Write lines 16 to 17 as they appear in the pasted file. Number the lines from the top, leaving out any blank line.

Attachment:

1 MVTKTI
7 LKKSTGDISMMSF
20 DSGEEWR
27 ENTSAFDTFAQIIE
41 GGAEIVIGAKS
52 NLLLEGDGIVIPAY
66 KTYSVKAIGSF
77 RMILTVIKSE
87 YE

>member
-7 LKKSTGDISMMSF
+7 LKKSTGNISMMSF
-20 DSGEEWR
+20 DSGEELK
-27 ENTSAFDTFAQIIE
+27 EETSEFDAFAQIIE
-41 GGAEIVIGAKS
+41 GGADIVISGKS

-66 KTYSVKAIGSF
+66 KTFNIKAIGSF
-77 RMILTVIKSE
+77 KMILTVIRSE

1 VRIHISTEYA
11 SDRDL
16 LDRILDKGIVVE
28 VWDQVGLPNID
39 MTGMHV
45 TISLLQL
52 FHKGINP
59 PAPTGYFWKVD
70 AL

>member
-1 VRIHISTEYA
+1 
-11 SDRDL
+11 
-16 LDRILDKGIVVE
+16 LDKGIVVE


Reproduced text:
+27 EETSEFDAFAQIIE
-41 GGAEIVIGAKS